To be honest, I was on my way to a deer stand when I rounded a corner and realized there were about 14 hens and poults loafing in the alfalfa near me. My deer hunt instantly turned into a turkey hunt as I rushed into the flock, keeping an eye on which way they scattered.
As is almost always the case, it took them longer to fly than I expected, and when they finally took flight, it seemed like almost an even break, which isn’t great. With half the flock on one side of the valley, and half on the other, I scratched out a spot beneath a maple and nocked an arrow.
I knew that it wasn’t ideal because the best busted flocks either scatter in multiple directions, or have one or two that go in the opposite direction of the majority. In this case, I had good-sized mini-flocks that would likely take their time rendezvousing again, and I figured they’d probably get back together in the middle of the cut cornfield in front of me.
Within a few minutes of busting them up, I heard the first helps and kee-kees. I tried to get them fired up with calling of my own, but I could tell it wasn’t meant to be. Even though it was exciting, the birds weren’t calling much, and they were taking their time. Eventually they did meet up, well out of bow range, and I hoofed it down to my stand to restart my original plan.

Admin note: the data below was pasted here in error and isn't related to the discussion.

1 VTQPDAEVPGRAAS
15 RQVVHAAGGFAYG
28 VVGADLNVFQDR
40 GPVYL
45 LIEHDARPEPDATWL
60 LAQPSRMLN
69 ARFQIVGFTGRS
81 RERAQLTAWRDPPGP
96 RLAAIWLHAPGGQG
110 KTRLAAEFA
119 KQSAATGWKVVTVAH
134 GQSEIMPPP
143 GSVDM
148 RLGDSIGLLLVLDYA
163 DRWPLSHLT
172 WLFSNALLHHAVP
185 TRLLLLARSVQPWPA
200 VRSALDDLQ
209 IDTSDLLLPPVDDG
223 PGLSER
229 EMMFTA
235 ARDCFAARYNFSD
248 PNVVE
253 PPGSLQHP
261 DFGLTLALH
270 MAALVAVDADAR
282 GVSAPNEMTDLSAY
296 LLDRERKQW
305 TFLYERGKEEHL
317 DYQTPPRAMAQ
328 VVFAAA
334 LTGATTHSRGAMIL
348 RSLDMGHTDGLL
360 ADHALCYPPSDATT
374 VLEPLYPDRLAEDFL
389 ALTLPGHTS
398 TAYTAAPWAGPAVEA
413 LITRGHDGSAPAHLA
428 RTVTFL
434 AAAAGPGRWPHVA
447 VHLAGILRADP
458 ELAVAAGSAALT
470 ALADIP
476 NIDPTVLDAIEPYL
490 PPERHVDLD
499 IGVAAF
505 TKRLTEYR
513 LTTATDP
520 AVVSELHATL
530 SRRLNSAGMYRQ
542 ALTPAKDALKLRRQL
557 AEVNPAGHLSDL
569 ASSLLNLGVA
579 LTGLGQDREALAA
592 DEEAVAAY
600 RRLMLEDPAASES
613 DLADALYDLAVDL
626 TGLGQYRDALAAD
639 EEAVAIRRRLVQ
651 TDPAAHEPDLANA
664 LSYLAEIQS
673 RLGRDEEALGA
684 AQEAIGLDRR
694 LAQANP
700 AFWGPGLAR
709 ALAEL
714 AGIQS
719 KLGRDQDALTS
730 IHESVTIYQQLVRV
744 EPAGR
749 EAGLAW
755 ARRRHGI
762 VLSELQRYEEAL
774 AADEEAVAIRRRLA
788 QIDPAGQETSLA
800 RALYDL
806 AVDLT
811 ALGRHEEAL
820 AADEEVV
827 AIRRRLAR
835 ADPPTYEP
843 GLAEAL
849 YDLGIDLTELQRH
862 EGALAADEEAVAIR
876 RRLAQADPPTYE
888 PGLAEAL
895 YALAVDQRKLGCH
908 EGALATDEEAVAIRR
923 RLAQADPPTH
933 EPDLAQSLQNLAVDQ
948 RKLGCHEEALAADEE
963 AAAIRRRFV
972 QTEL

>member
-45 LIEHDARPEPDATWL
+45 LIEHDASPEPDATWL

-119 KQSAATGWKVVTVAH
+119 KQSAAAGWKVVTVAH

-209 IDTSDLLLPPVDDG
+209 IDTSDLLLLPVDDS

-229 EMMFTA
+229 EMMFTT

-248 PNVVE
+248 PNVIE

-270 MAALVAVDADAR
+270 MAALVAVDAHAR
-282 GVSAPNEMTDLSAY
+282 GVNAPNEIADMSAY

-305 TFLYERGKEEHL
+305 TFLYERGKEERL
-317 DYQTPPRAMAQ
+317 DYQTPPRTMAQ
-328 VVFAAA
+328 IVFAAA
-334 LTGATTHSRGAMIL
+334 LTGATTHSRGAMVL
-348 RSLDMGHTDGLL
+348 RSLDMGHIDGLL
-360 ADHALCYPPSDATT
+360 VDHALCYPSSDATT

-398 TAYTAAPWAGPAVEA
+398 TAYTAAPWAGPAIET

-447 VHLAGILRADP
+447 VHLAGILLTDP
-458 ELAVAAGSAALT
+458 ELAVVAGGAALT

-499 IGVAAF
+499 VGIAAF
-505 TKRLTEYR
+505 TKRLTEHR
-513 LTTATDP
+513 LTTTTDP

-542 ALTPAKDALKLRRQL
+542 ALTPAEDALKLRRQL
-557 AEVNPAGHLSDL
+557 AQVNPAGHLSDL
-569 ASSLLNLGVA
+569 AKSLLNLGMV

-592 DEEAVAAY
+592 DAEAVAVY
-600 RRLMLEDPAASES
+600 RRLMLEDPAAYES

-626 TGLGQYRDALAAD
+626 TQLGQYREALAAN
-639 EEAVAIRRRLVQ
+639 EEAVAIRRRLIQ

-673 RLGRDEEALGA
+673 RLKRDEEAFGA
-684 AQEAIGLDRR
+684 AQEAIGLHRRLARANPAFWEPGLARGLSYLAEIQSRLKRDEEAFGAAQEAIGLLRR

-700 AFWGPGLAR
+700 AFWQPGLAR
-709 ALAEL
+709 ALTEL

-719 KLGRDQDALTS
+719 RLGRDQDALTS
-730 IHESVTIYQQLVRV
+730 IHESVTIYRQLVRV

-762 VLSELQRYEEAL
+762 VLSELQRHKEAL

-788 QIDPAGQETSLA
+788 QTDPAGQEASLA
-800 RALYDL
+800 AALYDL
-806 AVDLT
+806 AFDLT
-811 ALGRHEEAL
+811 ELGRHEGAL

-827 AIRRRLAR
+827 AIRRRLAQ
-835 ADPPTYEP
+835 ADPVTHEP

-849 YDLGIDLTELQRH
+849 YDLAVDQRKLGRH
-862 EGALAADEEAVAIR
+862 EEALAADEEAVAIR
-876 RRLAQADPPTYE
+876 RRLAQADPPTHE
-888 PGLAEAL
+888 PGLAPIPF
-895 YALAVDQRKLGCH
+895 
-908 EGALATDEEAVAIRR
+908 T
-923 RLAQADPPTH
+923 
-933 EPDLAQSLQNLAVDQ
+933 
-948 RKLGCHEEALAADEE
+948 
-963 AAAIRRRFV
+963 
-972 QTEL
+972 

Busting flocks is like that, but even when it doesn’t produce, it’s still fun. And when it does go well, it’s almost unreal how much action you can have. This is something that just hasn’t caught on much in the Midwest, but I’d be hard-pressed to name a better midday hunt.
The key is to get eyes on a flock and then get close before running in as fast as possible. If you’re gun hunting, do this with your shotgun unloaded because you’ll probably fall down if you’re anything like me. If the birds regroup outside of range, you’ll probably hear them get together and can bust them again, or move on.
When you do bust them, pay attention to where the birds go and set up for the loner or the smaller group and understand that those birds might be back in your lap within a couple of minutes of you rushing through them. And call, call a lot. I use a mouth call in this situation and always try to make it sound like I’m the dominant hen desperate to rally the troops after such a rude interruption.
It’s hard to get folks to ditch other October pastimes to try this technique, but one busted flock done right is all it takes to understand the fun of fall turkey hunting.
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